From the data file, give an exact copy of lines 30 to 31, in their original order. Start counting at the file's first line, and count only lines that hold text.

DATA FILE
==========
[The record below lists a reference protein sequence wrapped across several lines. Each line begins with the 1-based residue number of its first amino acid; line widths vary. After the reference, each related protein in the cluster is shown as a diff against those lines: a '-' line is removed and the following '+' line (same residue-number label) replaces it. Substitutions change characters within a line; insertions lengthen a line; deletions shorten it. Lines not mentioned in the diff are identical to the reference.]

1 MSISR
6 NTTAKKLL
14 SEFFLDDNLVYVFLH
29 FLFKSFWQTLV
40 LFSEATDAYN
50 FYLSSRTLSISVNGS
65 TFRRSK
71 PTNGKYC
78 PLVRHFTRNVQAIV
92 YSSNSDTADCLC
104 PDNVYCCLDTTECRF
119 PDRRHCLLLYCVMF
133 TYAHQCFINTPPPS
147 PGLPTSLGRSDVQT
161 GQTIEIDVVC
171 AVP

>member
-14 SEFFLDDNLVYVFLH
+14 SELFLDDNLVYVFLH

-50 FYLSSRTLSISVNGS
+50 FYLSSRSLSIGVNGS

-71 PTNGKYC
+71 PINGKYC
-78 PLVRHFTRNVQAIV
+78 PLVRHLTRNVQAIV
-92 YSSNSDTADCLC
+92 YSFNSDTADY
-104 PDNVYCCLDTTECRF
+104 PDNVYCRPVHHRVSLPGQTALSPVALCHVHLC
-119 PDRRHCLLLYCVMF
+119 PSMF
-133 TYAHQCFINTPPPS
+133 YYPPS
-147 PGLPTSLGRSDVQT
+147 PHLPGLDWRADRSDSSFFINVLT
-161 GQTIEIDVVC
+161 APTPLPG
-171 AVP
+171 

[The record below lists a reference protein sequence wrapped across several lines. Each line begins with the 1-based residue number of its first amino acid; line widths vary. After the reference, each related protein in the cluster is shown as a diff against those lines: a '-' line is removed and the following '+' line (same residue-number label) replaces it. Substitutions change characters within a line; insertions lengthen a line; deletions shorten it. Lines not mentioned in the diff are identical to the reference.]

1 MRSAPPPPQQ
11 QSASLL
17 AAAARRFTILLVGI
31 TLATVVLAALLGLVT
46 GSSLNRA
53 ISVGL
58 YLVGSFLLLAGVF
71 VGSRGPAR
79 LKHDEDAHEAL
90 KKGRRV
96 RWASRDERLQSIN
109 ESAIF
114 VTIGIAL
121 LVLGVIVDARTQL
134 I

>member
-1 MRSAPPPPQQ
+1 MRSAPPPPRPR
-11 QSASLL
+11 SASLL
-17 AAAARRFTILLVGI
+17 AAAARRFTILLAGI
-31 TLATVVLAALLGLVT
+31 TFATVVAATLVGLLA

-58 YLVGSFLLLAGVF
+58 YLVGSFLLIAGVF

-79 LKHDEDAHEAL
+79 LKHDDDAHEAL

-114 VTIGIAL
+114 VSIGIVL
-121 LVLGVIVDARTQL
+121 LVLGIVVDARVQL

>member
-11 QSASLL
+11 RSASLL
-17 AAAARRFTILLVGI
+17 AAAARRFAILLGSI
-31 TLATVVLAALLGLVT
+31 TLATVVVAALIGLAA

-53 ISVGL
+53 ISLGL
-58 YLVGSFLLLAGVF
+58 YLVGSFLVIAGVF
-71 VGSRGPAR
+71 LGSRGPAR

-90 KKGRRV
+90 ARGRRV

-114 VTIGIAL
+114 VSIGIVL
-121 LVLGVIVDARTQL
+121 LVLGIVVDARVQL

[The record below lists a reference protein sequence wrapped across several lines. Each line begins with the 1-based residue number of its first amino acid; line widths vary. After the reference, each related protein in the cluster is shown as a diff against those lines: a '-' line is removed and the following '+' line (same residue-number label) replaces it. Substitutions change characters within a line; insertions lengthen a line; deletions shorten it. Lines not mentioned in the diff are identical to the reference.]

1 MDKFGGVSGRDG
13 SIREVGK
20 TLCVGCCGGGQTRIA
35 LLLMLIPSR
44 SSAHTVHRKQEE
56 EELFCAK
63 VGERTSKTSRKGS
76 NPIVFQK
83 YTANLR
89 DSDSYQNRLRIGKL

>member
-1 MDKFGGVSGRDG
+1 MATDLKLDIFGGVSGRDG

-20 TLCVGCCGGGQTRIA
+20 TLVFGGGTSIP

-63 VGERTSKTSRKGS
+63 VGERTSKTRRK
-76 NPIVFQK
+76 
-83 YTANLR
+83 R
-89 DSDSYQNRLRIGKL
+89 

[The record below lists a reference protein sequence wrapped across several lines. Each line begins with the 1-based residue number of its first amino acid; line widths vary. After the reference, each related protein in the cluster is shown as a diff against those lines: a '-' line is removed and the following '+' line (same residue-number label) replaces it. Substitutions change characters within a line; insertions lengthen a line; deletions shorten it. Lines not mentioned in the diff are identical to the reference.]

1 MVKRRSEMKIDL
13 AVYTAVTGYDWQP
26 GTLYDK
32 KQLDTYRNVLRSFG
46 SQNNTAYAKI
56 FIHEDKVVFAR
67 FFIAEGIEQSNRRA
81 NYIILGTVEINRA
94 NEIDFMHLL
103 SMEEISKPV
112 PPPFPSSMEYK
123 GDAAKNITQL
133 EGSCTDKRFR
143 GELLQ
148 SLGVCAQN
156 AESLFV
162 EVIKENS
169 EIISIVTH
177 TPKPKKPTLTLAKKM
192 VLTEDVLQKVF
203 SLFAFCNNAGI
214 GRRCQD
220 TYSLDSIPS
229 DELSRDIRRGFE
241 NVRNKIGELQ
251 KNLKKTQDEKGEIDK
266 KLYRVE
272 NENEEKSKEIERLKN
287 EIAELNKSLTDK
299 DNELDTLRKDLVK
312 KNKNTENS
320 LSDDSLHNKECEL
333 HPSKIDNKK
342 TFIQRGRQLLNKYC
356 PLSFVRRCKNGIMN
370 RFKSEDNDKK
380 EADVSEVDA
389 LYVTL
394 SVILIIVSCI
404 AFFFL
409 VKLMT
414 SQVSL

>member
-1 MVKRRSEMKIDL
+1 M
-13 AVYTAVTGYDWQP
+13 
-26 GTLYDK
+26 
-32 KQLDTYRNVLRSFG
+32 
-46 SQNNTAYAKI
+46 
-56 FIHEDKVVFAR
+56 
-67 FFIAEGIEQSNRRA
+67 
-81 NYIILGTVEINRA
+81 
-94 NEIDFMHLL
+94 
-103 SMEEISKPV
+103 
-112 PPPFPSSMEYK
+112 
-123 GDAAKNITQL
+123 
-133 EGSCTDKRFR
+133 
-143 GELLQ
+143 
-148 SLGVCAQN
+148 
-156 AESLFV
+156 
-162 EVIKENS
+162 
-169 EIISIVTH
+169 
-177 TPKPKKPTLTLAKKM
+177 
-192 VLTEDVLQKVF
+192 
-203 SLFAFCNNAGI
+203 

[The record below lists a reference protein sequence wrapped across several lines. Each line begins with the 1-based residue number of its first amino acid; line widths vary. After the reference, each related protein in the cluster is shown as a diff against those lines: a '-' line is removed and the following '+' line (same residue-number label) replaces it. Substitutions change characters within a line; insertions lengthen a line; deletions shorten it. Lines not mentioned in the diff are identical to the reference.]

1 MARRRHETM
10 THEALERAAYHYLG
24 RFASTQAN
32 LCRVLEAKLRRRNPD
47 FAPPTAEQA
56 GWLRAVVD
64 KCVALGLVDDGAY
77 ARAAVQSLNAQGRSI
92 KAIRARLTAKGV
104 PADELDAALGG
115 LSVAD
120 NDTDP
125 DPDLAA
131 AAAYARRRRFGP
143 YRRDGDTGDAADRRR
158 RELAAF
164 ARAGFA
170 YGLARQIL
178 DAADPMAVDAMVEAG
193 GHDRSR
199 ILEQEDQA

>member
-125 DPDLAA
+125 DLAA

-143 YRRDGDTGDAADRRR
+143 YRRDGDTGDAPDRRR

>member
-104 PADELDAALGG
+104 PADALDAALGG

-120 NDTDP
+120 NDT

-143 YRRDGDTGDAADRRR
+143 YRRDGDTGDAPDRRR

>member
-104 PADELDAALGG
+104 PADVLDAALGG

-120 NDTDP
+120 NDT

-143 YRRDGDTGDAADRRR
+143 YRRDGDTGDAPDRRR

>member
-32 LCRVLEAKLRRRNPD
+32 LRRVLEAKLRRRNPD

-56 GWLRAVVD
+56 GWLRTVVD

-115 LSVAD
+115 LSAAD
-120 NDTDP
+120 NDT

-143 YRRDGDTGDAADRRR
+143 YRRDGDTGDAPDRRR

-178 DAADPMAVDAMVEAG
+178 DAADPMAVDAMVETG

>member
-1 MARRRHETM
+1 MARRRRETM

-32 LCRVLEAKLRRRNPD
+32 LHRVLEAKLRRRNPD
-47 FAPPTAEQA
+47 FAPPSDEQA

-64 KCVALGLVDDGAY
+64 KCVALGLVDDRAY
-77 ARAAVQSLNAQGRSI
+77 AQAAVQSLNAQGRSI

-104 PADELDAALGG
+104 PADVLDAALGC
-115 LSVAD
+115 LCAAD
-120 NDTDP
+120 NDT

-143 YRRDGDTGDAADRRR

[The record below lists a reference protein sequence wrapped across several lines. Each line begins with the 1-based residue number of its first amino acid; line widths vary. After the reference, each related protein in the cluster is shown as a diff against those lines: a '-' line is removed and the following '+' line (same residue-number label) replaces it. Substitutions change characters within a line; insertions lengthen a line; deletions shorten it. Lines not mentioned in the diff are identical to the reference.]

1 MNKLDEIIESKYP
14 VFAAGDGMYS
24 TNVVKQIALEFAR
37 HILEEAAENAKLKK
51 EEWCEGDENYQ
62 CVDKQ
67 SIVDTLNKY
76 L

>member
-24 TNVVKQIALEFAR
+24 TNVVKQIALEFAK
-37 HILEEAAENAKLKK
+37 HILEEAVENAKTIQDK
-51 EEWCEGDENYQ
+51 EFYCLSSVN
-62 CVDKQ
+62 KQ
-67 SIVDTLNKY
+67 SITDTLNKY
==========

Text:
+104 PDNVYCRPVHHRVSLPGQTALSPVALCHVHLC
-119 PDRRHCLLLYCVMF